“I was like, okay time for a change, and I went to grab it, and there was something that was suctioned to the wrong part of…me,” Bell said on a recent episode of Busy Philipps’ brand-new Busy Tonight talk show. The situation quickly escalated, and one yank on the cup actually made Bell pass out. When she came to, she managed to finagle out the menstrual accessory, but whole ordeal led her to break up with her cup for good.
Should you ever have a similar SOS moment, I asked Adeeti Gupta, MD, founder of Walk In GYN Care in New York City, exactly what to do to keep your results from being as disastrous as Bell’s. First, “lay down on your back, and gently insert your index finger in the vagina and try to gently go along the border of the cup and try to pry it loose,” she instructs. (Or, as Bell phrases it, “You have to be willing to finger it out.”)
“You have to be willing to finger it out.” —Kristen Bell, on stubbornly stuck menstrual cups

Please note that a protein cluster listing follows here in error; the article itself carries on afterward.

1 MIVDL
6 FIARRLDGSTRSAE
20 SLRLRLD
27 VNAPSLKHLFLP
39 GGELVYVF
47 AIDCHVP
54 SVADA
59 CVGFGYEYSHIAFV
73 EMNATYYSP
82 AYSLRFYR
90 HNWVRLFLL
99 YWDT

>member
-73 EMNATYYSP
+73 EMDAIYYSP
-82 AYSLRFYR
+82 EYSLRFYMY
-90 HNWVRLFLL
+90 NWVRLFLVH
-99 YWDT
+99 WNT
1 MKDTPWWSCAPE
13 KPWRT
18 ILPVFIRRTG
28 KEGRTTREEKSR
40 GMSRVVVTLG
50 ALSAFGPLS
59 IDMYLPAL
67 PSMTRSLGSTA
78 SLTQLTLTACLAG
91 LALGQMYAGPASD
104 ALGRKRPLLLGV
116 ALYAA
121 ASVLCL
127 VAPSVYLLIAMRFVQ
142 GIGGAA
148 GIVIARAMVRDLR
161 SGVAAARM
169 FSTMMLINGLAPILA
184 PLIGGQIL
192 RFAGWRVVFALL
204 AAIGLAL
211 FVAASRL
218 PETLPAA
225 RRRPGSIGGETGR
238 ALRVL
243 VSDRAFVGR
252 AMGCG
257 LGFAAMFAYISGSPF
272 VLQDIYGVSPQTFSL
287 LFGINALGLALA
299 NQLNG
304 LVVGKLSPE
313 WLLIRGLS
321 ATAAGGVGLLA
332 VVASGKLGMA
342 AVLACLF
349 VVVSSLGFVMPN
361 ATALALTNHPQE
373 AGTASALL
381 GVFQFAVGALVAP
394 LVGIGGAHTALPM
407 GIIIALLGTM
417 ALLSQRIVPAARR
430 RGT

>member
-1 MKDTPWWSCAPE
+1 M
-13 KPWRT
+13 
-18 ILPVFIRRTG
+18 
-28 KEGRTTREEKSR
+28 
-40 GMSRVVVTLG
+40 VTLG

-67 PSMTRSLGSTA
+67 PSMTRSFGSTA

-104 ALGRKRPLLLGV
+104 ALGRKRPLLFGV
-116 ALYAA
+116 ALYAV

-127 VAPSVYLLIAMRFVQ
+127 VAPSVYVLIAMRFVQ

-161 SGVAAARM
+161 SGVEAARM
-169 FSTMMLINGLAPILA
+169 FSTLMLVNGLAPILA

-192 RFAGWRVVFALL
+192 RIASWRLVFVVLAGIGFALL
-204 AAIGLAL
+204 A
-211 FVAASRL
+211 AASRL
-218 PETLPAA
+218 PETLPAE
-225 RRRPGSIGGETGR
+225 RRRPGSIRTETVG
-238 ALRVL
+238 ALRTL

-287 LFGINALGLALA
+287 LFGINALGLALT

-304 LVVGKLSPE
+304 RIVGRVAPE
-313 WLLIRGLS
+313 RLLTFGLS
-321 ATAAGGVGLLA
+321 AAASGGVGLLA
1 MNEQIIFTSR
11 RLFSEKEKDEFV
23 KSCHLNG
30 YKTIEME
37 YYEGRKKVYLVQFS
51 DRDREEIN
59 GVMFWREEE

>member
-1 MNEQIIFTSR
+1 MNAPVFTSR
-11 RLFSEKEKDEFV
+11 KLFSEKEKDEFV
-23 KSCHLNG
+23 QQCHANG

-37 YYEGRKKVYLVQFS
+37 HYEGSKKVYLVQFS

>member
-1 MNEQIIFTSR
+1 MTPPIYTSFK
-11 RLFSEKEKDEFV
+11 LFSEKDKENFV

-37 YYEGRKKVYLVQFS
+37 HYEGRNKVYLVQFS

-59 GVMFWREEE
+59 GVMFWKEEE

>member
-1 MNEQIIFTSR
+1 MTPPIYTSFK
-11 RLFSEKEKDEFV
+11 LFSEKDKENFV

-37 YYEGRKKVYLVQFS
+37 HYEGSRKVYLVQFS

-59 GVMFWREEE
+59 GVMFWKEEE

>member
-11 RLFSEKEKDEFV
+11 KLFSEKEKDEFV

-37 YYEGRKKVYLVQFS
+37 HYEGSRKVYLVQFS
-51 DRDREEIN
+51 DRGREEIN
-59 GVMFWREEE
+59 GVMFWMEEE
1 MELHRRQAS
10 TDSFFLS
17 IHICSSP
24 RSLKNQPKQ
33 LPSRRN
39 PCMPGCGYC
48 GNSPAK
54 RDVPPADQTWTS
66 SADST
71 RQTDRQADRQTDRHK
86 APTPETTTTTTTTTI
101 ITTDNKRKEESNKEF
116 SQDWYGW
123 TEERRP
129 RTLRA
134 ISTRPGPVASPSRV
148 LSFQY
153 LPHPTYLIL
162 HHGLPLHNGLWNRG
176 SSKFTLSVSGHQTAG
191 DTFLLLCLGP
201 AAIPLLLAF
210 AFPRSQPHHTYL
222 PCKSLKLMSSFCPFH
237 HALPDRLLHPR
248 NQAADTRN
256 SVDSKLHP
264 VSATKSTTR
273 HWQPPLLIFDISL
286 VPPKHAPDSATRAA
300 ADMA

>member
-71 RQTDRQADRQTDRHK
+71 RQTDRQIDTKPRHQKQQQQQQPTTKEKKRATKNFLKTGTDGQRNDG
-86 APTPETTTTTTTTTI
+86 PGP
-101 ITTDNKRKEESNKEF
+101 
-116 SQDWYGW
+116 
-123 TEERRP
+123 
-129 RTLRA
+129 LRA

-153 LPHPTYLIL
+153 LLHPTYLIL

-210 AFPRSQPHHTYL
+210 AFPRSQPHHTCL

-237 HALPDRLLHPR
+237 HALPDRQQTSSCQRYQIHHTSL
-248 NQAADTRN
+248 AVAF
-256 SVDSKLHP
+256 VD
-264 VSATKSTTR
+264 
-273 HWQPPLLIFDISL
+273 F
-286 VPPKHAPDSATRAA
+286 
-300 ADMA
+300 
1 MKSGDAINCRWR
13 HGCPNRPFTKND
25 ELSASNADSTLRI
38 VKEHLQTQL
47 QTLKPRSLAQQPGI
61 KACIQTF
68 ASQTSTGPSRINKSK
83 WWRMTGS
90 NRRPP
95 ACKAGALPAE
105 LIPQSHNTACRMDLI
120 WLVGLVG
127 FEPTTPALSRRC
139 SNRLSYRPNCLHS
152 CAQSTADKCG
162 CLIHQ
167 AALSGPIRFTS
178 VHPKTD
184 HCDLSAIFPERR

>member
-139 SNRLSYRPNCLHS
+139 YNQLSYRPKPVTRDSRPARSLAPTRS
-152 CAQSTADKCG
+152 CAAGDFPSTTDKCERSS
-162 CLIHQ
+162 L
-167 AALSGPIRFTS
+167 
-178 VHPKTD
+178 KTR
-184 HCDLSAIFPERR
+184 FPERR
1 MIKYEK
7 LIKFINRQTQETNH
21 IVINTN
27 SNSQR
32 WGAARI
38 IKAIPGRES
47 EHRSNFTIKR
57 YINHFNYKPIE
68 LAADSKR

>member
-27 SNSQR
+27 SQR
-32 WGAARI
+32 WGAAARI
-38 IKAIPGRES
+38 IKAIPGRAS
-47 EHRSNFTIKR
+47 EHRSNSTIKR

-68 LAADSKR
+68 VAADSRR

“Do not push it further in; just try to wiggle your finger around the edge to release any negative suction that may have formed. Once you have your finger pried in, just run it along the edges enough to release the cup, and then it should be easy to remove,” Dr. Gupta says. If you can’t get your finger on the outside edge of the cup, she advises visiting your doc as soon as possible.
As for what could have happened in Bell’s case, Dr. Gupta says it’s likely that the cup suctioned itself to the vasovagal nerve, which causes you to pass out immediately when it’s stimulated. “Probably the cup got impacted due to a negative suction pressure, and then she couldn’t get it to release… It’s almost the same pathway that is utilized during labor,” she says.
Dr. Gupta says it’s totally okay to reuse the same cup that yielded an almost-disaster. “Just remember not to push it too deep and remove it gently instead of pushing it in further,” she reiterates.
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